There’s an unbearable longing that can surface in the depths of grief.
Despair can prevent you from seeing beyond the present darkness and leave you looking backward – the only place where light seems to be. As “sorrows like sea billows roll” you ache for the days before death struck and stole. You grasp for the one who has been taken and for everything else that’s been ripped away with their loss.
This grasping for what you had pivots on one word: before.
Before we learned our son’s diagnosis. Before we knew we would lose him. Before he died.
We had dreams. We had joy. We had Eli.
It’s an agonizing nostalgia that longs for the reversal of time but is painfully aware that this nightmare is now your reality.
Job experienced this backward longing as he lamented: “Oh that I were as in the days of old, as in the days when God watched over me.” He remembers when the Lord felt close, when his children were alive, and when he eagerly served God and others. But those days are a distant memory. “Now my soul is poured out within me; days of affliction have taken hold of me.”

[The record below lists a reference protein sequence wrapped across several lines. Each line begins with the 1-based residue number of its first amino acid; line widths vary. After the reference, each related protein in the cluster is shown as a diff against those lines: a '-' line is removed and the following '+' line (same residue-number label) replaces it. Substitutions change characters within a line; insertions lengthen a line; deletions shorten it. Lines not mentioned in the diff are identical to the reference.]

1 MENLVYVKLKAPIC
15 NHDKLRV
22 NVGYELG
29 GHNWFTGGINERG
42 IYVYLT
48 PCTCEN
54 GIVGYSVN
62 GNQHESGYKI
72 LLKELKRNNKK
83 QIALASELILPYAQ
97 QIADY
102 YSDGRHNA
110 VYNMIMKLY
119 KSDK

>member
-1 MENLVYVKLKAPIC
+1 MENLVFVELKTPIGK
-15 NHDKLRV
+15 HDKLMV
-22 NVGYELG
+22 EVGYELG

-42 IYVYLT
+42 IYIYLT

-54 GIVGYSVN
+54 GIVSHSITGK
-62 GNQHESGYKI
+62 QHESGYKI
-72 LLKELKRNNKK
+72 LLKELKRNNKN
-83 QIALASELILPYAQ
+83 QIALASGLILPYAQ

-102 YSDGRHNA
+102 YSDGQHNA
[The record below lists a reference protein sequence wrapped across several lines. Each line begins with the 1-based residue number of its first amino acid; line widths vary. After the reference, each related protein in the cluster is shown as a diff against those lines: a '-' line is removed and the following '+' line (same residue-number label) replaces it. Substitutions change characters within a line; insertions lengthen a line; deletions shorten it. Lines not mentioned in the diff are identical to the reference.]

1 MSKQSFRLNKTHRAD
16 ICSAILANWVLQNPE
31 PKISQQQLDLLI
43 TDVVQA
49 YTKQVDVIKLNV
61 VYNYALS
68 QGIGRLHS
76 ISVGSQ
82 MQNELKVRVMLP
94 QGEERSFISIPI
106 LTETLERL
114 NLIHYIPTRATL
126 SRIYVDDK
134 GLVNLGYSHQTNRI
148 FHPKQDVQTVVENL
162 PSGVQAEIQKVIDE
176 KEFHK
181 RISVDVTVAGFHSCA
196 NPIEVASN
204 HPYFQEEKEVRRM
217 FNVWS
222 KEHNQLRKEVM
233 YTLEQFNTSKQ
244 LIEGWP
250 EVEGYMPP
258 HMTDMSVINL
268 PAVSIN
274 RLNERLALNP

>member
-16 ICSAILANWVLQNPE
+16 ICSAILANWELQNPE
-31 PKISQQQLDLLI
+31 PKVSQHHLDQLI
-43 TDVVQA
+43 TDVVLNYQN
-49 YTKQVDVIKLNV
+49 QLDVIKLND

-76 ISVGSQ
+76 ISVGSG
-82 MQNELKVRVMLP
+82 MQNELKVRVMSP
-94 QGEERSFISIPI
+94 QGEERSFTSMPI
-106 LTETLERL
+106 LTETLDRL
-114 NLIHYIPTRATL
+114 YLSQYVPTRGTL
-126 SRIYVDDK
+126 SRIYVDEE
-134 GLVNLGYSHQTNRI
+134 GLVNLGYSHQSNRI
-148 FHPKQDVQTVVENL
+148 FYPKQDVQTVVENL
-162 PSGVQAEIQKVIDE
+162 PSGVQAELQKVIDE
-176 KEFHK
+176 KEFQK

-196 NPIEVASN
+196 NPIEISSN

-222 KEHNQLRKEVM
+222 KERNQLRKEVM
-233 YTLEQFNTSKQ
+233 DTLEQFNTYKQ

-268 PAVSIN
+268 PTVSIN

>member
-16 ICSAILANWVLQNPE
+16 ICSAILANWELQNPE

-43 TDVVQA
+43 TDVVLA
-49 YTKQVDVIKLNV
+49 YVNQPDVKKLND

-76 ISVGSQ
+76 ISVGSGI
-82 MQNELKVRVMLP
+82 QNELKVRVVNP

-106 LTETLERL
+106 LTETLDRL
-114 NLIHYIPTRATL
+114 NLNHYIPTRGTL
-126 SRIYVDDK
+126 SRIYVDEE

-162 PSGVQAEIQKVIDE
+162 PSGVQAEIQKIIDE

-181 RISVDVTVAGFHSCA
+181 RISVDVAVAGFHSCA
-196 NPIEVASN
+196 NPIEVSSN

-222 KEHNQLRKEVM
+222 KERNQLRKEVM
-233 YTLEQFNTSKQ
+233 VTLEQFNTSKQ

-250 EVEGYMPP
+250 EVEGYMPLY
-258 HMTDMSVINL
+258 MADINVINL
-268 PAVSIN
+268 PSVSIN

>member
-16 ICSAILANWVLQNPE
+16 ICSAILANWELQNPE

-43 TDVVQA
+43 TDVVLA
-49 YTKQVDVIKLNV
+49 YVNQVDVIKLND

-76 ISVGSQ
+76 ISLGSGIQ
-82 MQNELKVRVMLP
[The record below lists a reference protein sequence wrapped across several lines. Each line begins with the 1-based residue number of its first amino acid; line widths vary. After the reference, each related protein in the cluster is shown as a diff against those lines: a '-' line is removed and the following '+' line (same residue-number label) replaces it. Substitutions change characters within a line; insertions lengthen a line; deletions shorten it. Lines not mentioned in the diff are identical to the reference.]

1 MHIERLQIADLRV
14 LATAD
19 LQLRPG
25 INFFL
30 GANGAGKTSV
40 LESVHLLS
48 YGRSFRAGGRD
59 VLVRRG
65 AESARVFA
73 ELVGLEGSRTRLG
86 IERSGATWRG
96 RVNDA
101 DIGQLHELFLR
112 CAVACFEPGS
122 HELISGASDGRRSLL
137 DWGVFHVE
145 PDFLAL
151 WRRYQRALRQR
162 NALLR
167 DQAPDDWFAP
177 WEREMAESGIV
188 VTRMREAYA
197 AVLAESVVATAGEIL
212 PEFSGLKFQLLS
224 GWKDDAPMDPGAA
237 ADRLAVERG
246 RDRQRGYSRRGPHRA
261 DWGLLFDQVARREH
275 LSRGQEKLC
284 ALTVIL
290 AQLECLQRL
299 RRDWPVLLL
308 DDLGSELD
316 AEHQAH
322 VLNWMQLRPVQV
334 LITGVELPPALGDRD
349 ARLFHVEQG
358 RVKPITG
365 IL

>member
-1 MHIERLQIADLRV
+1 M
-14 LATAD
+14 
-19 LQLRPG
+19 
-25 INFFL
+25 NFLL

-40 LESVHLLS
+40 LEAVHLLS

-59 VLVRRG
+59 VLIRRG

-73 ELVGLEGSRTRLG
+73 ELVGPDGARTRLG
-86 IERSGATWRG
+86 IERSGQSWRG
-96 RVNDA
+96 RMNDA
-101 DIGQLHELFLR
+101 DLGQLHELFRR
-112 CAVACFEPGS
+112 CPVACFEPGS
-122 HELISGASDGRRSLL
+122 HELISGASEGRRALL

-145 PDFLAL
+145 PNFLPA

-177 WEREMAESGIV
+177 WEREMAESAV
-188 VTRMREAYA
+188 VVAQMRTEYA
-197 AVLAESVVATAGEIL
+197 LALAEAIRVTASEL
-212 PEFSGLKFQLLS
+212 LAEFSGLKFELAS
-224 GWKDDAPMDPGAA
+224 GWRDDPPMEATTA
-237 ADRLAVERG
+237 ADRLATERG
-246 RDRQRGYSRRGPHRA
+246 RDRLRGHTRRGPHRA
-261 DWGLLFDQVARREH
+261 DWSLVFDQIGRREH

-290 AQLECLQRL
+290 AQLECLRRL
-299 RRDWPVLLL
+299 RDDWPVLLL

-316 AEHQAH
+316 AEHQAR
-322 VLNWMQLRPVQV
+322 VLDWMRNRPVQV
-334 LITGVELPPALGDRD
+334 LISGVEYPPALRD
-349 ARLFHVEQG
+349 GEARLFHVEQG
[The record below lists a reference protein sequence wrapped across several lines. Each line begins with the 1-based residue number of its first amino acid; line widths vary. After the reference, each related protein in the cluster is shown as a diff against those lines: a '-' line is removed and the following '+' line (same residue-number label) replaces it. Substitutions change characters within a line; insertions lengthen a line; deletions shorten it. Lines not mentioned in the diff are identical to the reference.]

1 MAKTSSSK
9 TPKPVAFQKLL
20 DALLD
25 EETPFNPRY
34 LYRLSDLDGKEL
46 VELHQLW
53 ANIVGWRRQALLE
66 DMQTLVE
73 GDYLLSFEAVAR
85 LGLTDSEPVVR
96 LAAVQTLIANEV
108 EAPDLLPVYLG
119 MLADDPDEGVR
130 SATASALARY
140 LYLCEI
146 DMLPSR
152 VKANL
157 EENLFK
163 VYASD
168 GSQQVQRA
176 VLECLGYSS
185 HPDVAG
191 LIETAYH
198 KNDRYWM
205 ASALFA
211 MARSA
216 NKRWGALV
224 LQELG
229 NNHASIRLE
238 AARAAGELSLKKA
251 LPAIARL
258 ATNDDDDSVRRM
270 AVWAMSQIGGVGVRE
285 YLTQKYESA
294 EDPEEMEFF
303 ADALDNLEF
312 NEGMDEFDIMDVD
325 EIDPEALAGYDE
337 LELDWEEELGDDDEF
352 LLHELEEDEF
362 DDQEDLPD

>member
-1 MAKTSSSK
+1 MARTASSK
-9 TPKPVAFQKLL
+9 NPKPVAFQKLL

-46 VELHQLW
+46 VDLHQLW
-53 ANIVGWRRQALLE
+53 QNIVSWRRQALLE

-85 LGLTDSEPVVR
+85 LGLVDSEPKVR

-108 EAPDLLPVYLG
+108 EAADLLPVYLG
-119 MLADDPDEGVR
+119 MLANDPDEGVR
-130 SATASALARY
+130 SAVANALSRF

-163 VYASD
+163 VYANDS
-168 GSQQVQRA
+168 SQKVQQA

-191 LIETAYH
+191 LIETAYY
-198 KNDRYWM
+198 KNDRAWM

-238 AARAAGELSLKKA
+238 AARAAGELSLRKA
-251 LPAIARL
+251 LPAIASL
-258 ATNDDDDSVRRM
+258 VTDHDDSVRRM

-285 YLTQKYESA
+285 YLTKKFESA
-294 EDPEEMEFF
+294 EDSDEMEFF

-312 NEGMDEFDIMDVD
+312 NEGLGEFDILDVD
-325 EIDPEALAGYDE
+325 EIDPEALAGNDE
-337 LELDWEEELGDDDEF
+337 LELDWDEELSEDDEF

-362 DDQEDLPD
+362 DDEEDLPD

The Lamenter, too, takes inventory of what he’s lost in his distress. “My soul is bereft of peace. I have forgotten what happiness is; so I say, ‘My endurance has perished; so has my hope from the Lord.’” Peace, happiness, endurance, hope – it seems like all you once had has been washed away in the waves of suffering.
Conventional clichés can coerce us to replace this grief with gratitude, as if we must choose between being thankful and honest. But God’s response to our suffering is not a command to “count your blessings.” He does not look at our circumstances and begin sentences with “Well, at least…” No. He invites us to #lament, to cry out our complaints and list our losses.
He hears. He weeps. He stays.
It’s here, in the depths of upward and unsuppressed sorrow, that he begins to dissolve the darkness.